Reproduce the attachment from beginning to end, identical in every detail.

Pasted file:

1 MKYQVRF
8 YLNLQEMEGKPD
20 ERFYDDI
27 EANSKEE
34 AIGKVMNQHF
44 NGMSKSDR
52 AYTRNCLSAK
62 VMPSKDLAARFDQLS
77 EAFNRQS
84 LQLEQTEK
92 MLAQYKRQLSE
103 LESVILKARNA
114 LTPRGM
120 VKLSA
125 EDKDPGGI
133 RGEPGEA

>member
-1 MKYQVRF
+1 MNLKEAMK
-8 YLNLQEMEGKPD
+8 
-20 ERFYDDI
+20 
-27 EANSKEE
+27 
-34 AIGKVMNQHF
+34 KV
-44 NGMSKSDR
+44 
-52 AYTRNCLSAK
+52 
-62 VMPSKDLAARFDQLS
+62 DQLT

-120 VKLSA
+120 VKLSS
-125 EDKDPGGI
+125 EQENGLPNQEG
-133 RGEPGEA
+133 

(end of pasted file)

1 MKYQVRF
8 YLNLQEMEGKPD
20 ERFYDDI
27 EANSKEE
34 AIGKVMNQHF
44 NGMSKSDR
52 AYTRNCLSAK
62 VMPSKDLAARFDQLS
77 EAFNRQS
84 LQLEQTEK
92 MLAQYKRQLSE
103 LESVILKARNA
114 LTPRGM
120 VKLSA
125 EDKDPGGI
133 RGEPGEA

>member
-1 MKYQVRF
+1 MNLKEAMK
-8 YLNLQEMEGKPD
+8 
-20 ERFYDDI
+20 
-27 EANSKEE
+27 
-34 AIGKVMNQHF
+34 KV
-44 NGMSKSDR
+44 
-52 AYTRNCLSAK
+52 
-62 VMPSKDLAARFDQLS
+62 DQLT

-120 VKLSA
+120 VKLSS
-125 EDKDPGGI
+125 EQENGLPNQEG
-133 RGEPGEA
+133 